SIG in my Value Portfolio shot up sharply on strong guidance from the company, and I took my profits before the inevitable end of day decline set in. I’ll make a decision Friday on re-entry, which coincidentally is when I manage Value positions this week.

I exited SIG for a $30.70 credit, up $11.86 from the entry price. The position’s return was 62.9% over seven days for a +3,281 annual rate.

1:55 p.m. New York time

A trailing 10% stop on DQ was triggered. The exit came at $54.05 per share, down 66 cents from the entry level. The position showed a -1.2% loss over 13 days for a -34% annual rate. DQ began in the Momentum Portfolio, moved to the Bench after it’s metrics deteriorated, and then returned to Momentum, where it met its end.

10:05 a.m. New York time

I exited PAAS after it’s trailing 10% stop was triggered. The position sold for $23.39 per share, down $1.81 from the entry level, producing a 7.8% loss over 21 days, or a -135% annual rate. PAAS was initially in the Momentum Portfolio but moved to the Bench after it dropped from the screen. It continues to hold a “strong buy” rank from Zacks.

9:55 a.m. New York time

I managed the Utilities Portfolio today. AES dropped from “buy” to “hold”. The stock goes ex-dividend on January 30, so I moved the symbol over to the Bench rather than selling it.

To replace it in the portfolio, I bought shares of EIX for a $76.97 debit each.

There were no changes to the Bench, beyond the addition of AES.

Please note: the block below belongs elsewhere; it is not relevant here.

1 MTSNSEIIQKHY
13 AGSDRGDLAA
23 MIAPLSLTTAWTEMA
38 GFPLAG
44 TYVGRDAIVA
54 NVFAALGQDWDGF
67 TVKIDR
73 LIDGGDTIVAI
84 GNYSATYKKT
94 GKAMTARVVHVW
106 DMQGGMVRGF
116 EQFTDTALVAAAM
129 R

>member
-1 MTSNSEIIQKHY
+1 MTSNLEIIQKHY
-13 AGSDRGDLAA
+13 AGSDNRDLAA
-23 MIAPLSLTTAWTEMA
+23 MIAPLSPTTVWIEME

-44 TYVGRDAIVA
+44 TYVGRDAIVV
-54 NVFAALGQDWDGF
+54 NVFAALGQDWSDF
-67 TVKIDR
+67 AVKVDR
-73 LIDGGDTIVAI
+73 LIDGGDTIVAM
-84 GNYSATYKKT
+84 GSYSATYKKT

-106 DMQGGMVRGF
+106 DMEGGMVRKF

By Tim Bovee, Portland, Oregon, January 16, 2020

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Live: Wednesday, January 15, 2020

1:40 p.m. New York time

In stocks, I managed the Momentum Portfolio today.

I exited four positions in the portfolio, and removed a fifth from Momentum, although I continue to hold the shares because it remains qualified for the Growth Portfolio. I added four positions to Momentum. One symbol on the Bench fell to “hold” on the Zacks ranking, and I exited from it.

The trades:

  • Momentum
    • Exits
      • CNXM, for a $16.59 credit, down 20 cents from entry, producing a -1.2% loss over 12 days for a -36% annual rate.
      • CS, for $13.87 credit, down 8 cents from entry, a 0.6% loss over seven days for a -30% annual rate.
      • TGNA, a $17.41 credit, up 37 cents from entry, showing a 2.2% return over seven days for a +114% annual rate.
      • VIPS, a $14.61 credit, down 38 cents from entry, resulting in a 2.5% loss over 12 days for a -77% annual rate.
    • Transfers
      • FORM, to the Growth Portfolio
    • Entries
      • APAM, for a $34.55 debit
      • ICHR, a $38.71 debit
      • SIMO, a $50.26 debit
      • SNX, a $150.54 debit
  • Bench
    • Exit
      • JD, for a 40.06 credit, up $2.25 from entry. The position produced a 6.0% return over nine days for a +241% annual rate

1 p.m. New York time

My one remaining short iron condor position using the January monthly options, XLY, which trade for the last time on Friday, continues to be in the money (net unprofitable). To avoid having short shares of the fund appearing in my account after expiration, I have sold the call side of the position, updating XLY Analysis with details.

By Tim Bovee, Portland, Oregon, January 15, 2020

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Live: Tuesday, January 14, 2020

11:55 a.m. New York time

Another trigger on my 10% trailing stop/loss, on ESTE in the Momentum Portfolio.